Monkeys Protected By New HIV Vaccine
A New HIV Vaccine Regimen Shows Hopeful Results In Protecting Monkeys From AIDS-like Virus, Researchers Say
“We are very encouraged by the results of this preclinical HIV vaccine study,” said lead author Dan H. Barouch, MD, PhD, Director of the Center for Virology and Vaccine Research at BIDMC and Professor of Medicine at Harvard Medical School.
The study vaccine regimen first primes the immune system, and then boosts the immune system to increase the response. It’s a two-part approach, if you will in non-medical terms. [I’m not a doctor or scientist. I’m just trying to explain this stuff to you.]
The results of the study showed complete protection from SIV (the monkey version of HIV) in those monkey’s vaccinated. And that’s a great thing! The next challenge is evaluating how this can translate in a designed study with humans. And they are currently enrolling participants.
According to NBC News,
“The two studies reported in the journal Science show that a two-step vaccine not only protects half the monkeys, but that their bodies produce antibodies that can be measured and that show how well-protected the monkeys are.”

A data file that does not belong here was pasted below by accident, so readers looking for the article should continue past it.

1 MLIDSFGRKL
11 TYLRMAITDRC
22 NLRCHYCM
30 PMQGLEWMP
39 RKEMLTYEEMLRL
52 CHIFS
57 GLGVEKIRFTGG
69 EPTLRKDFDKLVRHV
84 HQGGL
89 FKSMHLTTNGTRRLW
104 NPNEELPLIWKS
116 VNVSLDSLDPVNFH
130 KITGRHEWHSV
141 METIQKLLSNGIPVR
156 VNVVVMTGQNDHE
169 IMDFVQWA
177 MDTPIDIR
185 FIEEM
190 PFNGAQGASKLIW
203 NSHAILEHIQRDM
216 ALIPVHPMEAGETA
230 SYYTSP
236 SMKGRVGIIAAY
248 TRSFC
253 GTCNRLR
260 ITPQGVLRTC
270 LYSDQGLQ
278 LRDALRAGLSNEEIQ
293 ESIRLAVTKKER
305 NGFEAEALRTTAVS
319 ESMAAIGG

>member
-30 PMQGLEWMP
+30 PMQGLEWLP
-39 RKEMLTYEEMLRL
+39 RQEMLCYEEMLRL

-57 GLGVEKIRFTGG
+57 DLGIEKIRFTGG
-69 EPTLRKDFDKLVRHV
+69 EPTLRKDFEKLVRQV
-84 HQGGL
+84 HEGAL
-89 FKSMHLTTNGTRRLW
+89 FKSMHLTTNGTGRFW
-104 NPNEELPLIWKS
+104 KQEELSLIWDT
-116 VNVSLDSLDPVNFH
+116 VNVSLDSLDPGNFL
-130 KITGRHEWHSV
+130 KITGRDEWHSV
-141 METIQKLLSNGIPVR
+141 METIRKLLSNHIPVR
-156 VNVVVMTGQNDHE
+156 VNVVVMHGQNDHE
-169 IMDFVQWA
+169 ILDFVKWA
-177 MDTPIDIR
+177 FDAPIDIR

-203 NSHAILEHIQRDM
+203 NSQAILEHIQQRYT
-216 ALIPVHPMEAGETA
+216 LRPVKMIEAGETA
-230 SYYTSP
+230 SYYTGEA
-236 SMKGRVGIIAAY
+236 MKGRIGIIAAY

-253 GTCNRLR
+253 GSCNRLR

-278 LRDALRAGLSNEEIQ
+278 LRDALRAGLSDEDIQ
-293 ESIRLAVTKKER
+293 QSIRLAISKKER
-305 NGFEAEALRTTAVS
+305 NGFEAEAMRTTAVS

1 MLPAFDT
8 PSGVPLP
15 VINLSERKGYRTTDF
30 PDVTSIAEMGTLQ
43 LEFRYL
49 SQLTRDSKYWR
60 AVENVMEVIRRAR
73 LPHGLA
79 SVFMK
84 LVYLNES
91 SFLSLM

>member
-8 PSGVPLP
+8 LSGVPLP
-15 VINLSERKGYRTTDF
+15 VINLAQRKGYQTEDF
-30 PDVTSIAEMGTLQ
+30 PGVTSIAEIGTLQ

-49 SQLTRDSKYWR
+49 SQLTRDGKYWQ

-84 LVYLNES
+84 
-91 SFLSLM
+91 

This is a big deal. How do we know?
Janssen , the pharmaceutical arm of Johnson & Johnson, is sponsoring the human trial in the United States and Rwanda. Typically, a pharmaceutical company is very reluctant to sponsor these type of expensive trials, as one that was deemed successful has eluded researchers for nearly 30 years. So why bother?
“Despite great progress in HIV treatments, HIV remains one of the greatest global health threats of our time with millions continuing to be infected each year. Our ultimate goal is to develop a vaccine that prevents HIV in the first place. By Janssen collaborating with multiple stakeholders on new tools, we hope one day to help eradicate HIV,” said Paul Stoffels, M.D., Chief Scientific Officer and Worldwide Chairman, Pharmaceuticals, Johnson & Johnson.
Congratulations to all the researchers and companies working together with this promising opportunity to further explore, and eventually find a preventative vaccine.
[I’m no expert on these things, but in my humble opinion, we won’t cure HIV/AIDS until we find a way to prevent it.]